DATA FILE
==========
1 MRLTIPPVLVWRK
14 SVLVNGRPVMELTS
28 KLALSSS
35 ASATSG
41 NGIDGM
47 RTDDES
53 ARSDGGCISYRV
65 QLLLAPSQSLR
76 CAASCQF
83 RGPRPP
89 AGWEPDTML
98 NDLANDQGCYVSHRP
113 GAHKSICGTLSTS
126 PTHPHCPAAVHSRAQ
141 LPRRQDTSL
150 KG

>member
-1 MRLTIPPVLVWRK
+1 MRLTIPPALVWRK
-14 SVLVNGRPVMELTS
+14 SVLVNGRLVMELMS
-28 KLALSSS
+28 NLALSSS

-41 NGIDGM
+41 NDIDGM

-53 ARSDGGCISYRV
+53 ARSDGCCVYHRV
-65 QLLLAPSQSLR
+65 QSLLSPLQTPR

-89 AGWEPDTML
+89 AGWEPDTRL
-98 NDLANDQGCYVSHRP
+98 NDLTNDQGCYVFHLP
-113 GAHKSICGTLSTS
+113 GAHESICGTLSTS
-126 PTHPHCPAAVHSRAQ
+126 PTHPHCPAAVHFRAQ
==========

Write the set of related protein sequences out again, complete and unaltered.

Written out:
1 MRLTIPPVLVWRK
14 SVLVNGRPVMELTS
28 KLALSSS
35 ASATSG
41 NGIDGM
47 RTDDES
53 ARSDGGCISYRV
65 QLLLAPSQSLR
76 CAASCQF
83 RGPRPP
89 AGWEPDTML
98 NDLANDQGCYVSHRP
113 GAHKSICGTLSTS
126 PTHPHCPAAVHSRAQ
141 LPRRQDTSL
150 KG

>member
-1 MRLTIPPVLVWRK
+1 MRLTIPPALVWRK
-14 SVLVNGRPVMELTS
+14 SVLVNGRLVMELMS
-28 KLALSSS
+28 NLALSSS

-41 NGIDGM
+41 NDIDGM

-53 ARSDGGCISYRV
+53 ARSDGCCVYHRV
-65 QLLLAPSQSLR
+65 QSLLSPLQTPR

-89 AGWEPDTML
+89 AGWEPDTRL
-98 NDLANDQGCYVSHRP
+98 NDLTNDQGCYVFHLP
-113 GAHKSICGTLSTS
+113 GAHESICGTLSTS
-126 PTHPHCPAAVHSRAQ
+126 PTHPHCPAAVHFRAQ